The Nantahala is one of the best whitewater rafting destinations in the East. Its flow is dam-controlled, which makes it runnable all year. Soon you’ll come upon the headquarters of the Nantahala Outdoor Center, the nation’s largest outdoor recreation company. Go to www.noc.com for more information. Also in Nantahala Gorge is the Great Smoky Mountain Railroad, which runs excursion trains here April through October. Go to www.gsmrr.com for details.
It’s waterfall time
Next comes the Cullasaja Gorge, which runs from Franklin to Highlands. Your first objective is to get to Franklin. Drive a few miles on US 19/74, then turn right at the well-signed junction with SR 28. Stay on 28 when you arrive in Franklin after 17 miles. You’ll be joined by US 64, then follow the combined 28/64 another 17 miles to Highlands.
The Cullasaja Gorge is also known as the Mountain Waters Scenic Byway. After a few miles, the highway narrows. Traffic is steady and constant. Driving this section requires your full attention.
About 7 miles south of Franklin, you arrive at Cullasaja Falls. You can’t miss it; it’s 250 feet high and right next to the highway. There’s a small turnout with room for two, maybe three vehicles. Six miles farther, you come to 65-foot-high Dry Falls. There’s a mini-park here with a parking lot and restrooms. It took a long time to build, and the area was closed for two or three years. When I returned last October, the lot was jam-packed, and forest rangers were directing traffic.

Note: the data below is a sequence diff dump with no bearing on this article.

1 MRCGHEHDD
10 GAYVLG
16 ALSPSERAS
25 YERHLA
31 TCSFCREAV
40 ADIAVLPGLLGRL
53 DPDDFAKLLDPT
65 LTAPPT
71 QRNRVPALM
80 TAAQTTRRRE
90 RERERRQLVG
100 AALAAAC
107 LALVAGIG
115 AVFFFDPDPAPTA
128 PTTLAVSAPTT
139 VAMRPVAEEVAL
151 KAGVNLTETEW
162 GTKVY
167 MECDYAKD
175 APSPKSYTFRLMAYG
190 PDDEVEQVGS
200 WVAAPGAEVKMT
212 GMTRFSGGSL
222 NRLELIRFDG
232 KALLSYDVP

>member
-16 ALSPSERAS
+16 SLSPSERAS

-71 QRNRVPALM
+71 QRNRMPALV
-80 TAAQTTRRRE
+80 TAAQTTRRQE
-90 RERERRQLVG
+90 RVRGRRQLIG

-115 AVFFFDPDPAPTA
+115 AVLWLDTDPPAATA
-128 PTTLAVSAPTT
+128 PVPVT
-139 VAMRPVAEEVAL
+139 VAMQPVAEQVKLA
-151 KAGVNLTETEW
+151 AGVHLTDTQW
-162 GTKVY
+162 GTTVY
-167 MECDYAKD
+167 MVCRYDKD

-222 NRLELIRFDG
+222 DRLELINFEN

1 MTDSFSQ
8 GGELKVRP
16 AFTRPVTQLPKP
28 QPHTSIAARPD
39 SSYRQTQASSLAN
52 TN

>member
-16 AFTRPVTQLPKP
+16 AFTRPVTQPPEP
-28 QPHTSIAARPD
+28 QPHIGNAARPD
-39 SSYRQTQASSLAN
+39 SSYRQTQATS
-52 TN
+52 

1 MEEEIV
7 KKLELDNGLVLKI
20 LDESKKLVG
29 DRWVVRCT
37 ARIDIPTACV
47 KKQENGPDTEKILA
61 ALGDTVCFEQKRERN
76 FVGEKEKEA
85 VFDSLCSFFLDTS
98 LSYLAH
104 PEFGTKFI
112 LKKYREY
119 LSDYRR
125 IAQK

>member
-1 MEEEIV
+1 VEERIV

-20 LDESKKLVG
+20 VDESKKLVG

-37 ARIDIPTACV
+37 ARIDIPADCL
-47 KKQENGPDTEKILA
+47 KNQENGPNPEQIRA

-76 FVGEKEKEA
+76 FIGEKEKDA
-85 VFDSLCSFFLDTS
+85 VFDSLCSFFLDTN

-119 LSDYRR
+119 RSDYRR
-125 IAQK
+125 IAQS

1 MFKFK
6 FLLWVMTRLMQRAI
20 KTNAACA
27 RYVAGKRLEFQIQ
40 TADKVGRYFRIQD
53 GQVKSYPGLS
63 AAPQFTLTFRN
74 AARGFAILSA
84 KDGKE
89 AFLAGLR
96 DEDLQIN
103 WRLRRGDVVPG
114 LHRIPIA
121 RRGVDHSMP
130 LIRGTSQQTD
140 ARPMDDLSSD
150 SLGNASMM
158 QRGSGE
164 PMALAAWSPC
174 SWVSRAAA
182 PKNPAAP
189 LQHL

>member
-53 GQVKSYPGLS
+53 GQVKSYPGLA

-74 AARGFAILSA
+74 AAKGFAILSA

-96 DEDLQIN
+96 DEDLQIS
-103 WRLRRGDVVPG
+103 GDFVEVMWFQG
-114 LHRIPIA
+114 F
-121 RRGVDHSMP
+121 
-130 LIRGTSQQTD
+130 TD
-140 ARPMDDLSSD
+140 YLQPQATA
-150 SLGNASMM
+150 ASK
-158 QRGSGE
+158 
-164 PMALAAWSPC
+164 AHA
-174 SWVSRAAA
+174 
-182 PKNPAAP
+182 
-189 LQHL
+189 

What makes Dry Falls special is that you can walk down a trail that takes you behind the falls. The photo accompanying this post was taken before the construction. It’s not a great photo, but you can clearly see the trail.
Next up, less than a mile farther on, is Bridal Veil Falls, which plunges from a rocky outcrop on your left. An arc-shaped drive leads behind the falls. That’s right; you can drive behind this waterfall.
Back to Atlanta
Drive another couple of miles, and you enter the town of Highlands. This is the end of our Cherohala-Nantahala-Cullasaja road trip. At an elevation of 4,118 feet, this is the highest incorporated community east of the Mississippi. It’s also very upscale, as you can see from the small downtown.
US 64 turns west here and runs through a large area with upscale developments – second homes and retirement communities. There are numerous lakes and golf curses.
To return to Atlanta, continue south on SR 28, which slices through the far northeast corner of Georgia, then takes you into South Carolina. Stay on 28 for 15 miles or so, then turn right onto SR 11. After several miles, that will land you on I-85 just east of the Georgia border, then whisk you to downtown Atlanta and Hartsfield Airport.
Thanks for spending some time with Road Trips with Tom. Please return Sunday, April 30, as we visit El Pueblo de los Angeles — where LA began.